Full disclosure. Technically speaking, I don’t claim to know anything. Okay, that may not be entirely true. There’s a lot of knowledge I’ve gained through experience. But not much else of what I truly know is (what I would call) organic; most of what I know I’ve learned from others.
For example, I’m not a technologist by training or trade. In the same way my knowledge of automobiles is limited to their operation (but not to their repair), my knowledge of how software product people work their magic is, shall we say, “well contained.” But that doesn’t mean I haven’t noticed how they effortlessly convert user insight and market data into a product vision to make our world a better place. I stand in awe of the designers and developers who translate that vision into problem-solving software products. My brain isn’t wired to work that way, but thank goodness our world is populated with a community of technology artists whose brains are.
That’s another thing. In this profoundly competitive world of high-tech software product development, product people and technologists seem genetically predisposed to help and support one another. To come together in collaborative ways, freely sharing knowledge and guidance. In my experience – perhaps revealing my naiveté, but I don’t think so – their only competition is in the race to find Truth, not to beg, borrow, and steal so that only their self-serving truth is discovered.
This esprit de corps is best demonstrated during the various software product conferences, like the fast-approaching Product Momentum: Beyond the Features conference, hosted by ITX (June 19-21) in Rochester, NY. Having attended a number of conferences throughout my career, I can honestly say that I’ve never felt a vibe quite like the one that radiates from an assembly of bright, creative minds coming together in search of knowledge. In search of Truth.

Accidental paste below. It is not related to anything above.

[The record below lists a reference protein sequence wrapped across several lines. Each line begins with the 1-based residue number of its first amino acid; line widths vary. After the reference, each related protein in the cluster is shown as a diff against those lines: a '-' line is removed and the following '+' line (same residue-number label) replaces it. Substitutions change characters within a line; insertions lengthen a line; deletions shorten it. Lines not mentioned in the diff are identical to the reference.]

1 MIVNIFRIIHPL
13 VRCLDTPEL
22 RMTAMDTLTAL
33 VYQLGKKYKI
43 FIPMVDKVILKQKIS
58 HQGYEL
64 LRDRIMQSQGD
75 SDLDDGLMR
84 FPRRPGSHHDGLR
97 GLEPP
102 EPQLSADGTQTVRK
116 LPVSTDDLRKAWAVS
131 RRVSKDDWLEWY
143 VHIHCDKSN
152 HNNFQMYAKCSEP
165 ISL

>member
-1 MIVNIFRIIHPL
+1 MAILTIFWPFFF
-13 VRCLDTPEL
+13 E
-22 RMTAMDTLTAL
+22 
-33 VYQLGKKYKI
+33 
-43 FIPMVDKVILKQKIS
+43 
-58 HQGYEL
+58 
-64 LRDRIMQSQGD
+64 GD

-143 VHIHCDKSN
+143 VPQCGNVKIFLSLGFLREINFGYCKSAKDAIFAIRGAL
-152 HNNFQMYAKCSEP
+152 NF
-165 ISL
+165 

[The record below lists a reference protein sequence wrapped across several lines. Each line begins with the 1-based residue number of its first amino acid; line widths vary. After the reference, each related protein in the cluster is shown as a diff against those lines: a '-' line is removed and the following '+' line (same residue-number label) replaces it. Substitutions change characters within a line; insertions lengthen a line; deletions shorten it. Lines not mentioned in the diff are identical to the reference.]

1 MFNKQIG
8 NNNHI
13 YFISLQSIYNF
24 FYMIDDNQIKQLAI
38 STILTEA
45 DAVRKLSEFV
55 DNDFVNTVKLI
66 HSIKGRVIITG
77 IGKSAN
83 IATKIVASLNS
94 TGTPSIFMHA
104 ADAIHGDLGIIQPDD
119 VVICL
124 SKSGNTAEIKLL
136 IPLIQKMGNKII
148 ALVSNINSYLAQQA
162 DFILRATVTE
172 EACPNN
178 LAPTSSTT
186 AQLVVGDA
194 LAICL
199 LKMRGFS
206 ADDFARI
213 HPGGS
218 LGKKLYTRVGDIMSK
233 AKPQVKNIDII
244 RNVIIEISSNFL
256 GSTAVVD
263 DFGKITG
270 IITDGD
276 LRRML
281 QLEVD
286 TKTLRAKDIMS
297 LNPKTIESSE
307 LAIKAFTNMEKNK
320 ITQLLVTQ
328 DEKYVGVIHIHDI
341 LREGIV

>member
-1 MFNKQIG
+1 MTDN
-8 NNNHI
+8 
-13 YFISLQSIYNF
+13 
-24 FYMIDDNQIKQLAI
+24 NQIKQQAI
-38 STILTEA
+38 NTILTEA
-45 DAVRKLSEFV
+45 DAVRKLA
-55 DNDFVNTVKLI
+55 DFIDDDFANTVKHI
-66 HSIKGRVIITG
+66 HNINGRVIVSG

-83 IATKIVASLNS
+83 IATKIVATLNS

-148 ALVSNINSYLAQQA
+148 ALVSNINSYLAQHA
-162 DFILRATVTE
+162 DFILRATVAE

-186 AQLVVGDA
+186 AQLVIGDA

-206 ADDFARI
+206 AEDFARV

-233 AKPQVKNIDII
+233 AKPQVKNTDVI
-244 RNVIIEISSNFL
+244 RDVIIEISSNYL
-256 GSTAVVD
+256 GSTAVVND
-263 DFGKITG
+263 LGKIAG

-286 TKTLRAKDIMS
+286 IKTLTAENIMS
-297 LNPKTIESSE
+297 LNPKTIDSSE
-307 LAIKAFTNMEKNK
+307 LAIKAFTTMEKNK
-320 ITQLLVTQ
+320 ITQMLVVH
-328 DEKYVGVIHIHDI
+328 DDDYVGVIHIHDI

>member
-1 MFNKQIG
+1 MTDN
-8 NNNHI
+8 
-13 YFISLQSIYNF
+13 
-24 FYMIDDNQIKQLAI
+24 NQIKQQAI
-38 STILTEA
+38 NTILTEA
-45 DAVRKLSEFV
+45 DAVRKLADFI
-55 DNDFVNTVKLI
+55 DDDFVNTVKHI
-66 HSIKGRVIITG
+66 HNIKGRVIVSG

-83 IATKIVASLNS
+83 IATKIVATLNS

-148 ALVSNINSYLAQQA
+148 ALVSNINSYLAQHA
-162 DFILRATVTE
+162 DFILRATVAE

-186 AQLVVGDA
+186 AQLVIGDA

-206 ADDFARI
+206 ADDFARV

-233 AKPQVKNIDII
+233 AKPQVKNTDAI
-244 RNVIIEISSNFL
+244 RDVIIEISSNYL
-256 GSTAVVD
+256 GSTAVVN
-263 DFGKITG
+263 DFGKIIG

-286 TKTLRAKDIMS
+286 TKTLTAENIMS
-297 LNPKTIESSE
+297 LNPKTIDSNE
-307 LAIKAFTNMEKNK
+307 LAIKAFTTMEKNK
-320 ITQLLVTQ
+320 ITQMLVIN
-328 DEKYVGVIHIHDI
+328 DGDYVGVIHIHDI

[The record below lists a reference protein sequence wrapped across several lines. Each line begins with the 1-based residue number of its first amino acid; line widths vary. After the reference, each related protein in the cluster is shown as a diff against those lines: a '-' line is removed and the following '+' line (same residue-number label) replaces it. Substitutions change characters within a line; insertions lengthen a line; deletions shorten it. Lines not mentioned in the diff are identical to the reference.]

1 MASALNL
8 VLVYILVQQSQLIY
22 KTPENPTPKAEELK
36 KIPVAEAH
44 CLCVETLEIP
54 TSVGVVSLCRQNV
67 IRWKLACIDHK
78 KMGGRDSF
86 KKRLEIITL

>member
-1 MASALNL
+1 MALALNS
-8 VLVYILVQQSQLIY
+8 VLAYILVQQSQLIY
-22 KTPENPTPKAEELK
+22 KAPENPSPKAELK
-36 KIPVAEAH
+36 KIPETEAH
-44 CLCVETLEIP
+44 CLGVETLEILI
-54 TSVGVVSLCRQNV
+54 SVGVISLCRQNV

Among the gathering of bright, creative minds who will be in Rochester next month is Dan Olsen, best-selling author of The Lean Product Playbook: How To Innovate with Minimum Viable Products and Rapid Customer Feedback. Dan’s not only a best-selling author, he’s also a prolific blogger, sought-after consultant, and dynamic speaker. When you roll that all together, it’s no surprise that Dan is also the host of the Lean Product & Lean UX Meetup – a monthly gathering of nearly 8,000 members who come together to learn from industry experts and one another about product management, UX design, Lean Startup, growth hacking, and Agile development principles.
Dan’s unique insights on the product-market fit concept – a perspective that serves as a melting pot where all the best ideas come together – align so tightly with our goals to help clients solve complex challenges on behalf of their end users.
Client challenges span different industries and areas of specialization. Thankfully, the burgeoning product management community adds members every day. Product people are making valuable contributions all the time, many coming through the lens of the technical, product, business & finance, marketing, and strategy disciplines. Their contributions are moving the ball in significant ways, so it’s especially fun to see it happening first-hand and to experience the collaboration that leads to new discovery.
Dan and his Meet Up community are a lot like me in that respect. We may not claim to know things or to have truly mastered any particular skill. That’s the path of sophistry. We consider ourselves lifelong learners who eagerly credit the many mentors, tutors, and advisers we’ve encountered along our journey. The vast majority of what we know we’ve learned from – and share with – others.